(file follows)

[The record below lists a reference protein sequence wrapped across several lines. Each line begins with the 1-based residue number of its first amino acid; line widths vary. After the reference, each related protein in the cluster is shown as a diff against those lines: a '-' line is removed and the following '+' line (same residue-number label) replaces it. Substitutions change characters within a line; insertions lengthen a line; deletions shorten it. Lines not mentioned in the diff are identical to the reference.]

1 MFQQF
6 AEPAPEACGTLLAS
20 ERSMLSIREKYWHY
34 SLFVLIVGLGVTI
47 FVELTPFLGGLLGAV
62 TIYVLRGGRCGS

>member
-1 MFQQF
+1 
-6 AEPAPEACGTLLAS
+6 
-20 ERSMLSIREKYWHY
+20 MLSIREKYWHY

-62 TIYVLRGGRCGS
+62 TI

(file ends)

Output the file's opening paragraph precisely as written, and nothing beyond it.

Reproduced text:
[The record below lists a reference protein sequence wrapped across several lines. Each line begins with the 1-based residue number of its first amino acid; line widths vary. After the reference, each related protein in the cluster is shown as a diff against those lines: a '-' line is removed and the following '+' line (same residue-number label) replaces it. Substitutions change characters within a line; insertions lengthen a line; deletions shorten it. Lines not mentioned in the diff are identical to the reference.]